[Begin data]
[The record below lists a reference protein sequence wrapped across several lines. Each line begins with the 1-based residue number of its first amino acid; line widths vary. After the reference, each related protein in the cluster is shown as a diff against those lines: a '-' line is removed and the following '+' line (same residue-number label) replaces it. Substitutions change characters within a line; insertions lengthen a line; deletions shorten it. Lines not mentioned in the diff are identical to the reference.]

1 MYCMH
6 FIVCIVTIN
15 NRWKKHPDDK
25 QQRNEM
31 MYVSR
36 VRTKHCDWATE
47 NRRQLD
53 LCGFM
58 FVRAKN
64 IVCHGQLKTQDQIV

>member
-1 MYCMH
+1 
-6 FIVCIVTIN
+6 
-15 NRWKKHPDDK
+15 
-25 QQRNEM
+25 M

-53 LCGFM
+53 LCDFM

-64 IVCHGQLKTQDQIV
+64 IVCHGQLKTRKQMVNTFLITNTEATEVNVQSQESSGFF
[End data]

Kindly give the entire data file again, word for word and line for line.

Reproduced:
[The record below lists a reference protein sequence wrapped across several lines. Each line begins with the 1-based residue number of its first amino acid; line widths vary. After the reference, each related protein in the cluster is shown as a diff against those lines: a '-' line is removed and the following '+' line (same residue-number label) replaces it. Substitutions change characters within a line; insertions lengthen a line; deletions shorten it. Lines not mentioned in the diff are identical to the reference.]

1 MYCMH
6 FIVCIVTIN
15 NRWKKHPDDK
25 QQRNEM
31 MYVSR
36 VRTKHCDWATE
47 NRRQLD
53 LCGFM
58 FVRAKN
64 IVCHGQLKTQDQIV

>member
-1 MYCMH
+1 
-6 FIVCIVTIN
+6 
-15 NRWKKHPDDK
+15 
-25 QQRNEM
+25 M

-53 LCGFM
+53 LCDFM

-64 IVCHGQLKTQDQIV
+64 IVCHGQLKTRKQMVNTFLITNTEATEVNVQSQESSGFF